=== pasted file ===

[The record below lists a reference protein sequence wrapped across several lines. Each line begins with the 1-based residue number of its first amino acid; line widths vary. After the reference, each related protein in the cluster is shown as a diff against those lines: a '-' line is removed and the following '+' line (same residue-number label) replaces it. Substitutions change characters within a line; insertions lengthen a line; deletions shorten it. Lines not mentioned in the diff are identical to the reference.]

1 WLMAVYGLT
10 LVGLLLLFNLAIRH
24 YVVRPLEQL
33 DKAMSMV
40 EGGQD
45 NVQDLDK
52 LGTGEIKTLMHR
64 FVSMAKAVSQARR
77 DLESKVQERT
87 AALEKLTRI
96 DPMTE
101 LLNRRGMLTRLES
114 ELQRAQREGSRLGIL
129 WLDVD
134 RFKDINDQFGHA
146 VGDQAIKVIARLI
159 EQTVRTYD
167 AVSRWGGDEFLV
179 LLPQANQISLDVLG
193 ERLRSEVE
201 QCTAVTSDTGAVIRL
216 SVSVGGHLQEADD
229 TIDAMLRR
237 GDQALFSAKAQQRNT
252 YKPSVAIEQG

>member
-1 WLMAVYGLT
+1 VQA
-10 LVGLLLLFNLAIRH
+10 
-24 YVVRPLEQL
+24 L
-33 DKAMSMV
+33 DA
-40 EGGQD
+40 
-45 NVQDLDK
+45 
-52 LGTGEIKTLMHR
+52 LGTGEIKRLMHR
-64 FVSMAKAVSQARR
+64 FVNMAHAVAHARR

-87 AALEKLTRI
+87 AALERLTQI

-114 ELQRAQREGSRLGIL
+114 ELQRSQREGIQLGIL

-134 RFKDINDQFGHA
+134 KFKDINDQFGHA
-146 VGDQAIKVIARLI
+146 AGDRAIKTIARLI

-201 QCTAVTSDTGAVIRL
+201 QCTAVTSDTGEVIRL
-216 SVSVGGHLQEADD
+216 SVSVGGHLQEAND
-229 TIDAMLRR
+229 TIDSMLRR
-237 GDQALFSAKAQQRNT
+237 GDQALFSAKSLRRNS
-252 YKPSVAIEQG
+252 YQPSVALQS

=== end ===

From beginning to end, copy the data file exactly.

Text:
[The record below lists a reference protein sequence wrapped across several lines. Each line begins with the 1-based residue number of its first amino acid; line widths vary. After the reference, each related protein in the cluster is shown as a diff against those lines: a '-' line is removed and the following '+' line (same residue-number label) replaces it. Substitutions change characters within a line; insertions lengthen a line; deletions shorten it. Lines not mentioned in the diff are identical to the reference.]

1 WLMAVYGLT
10 LVGLLLLFNLAIRH
24 YVVRPLEQL
33 DKAMSMV
40 EGGQD
45 NVQDLDK
52 LGTGEIKTLMHR
64 FVSMAKAVSQARR
77 DLESKVQERT
87 AALEKLTRI
96 DPMTE
101 LLNRRGMLTRLES
114 ELQRAQREGSRLGIL
129 WLDVD
134 RFKDINDQFGHA
146 VGDQAIKVIARLI
159 EQTVRTYD
167 AVSRWGGDEFLV
179 LLPQANQISLDVLG
193 ERLRSEVE
201 QCTAVTSDTGAVIRL
216 SVSVGGHLQEADD
229 TIDAMLRR
237 GDQALFSAKAQQRNT
252 YKPSVAIEQG

>member
-1 WLMAVYGLT
+1 VQA
-10 LVGLLLLFNLAIRH
+10 
-24 YVVRPLEQL
+24 L
-33 DKAMSMV
+33 DA
-40 EGGQD
+40 
-45 NVQDLDK
+45 
-52 LGTGEIKTLMHR
+52 LGTGEIKRLMHR
-64 FVSMAKAVSQARR
+64 FVNMAHAVAHARR

-87 AALEKLTRI
+87 AALERLTQI

-114 ELQRAQREGSRLGIL
+114 ELQRSQREGIQLGIL

-134 RFKDINDQFGHA
+134 KFKDINDQFGHA
-146 VGDQAIKVIARLI
+146 AGDRAIKTIARLI

-201 QCTAVTSDTGAVIRL
+201 QCTAVTSDTGEVIRL
-216 SVSVGGHLQEADD
+216 SVSVGGHLQEAND
-229 TIDAMLRR
+229 TIDSMLRR
-237 GDQALFSAKAQQRNT
+237 GDQALFSAKSLRRNS
-252 YKPSVAIEQG
+252 YQPSVALQS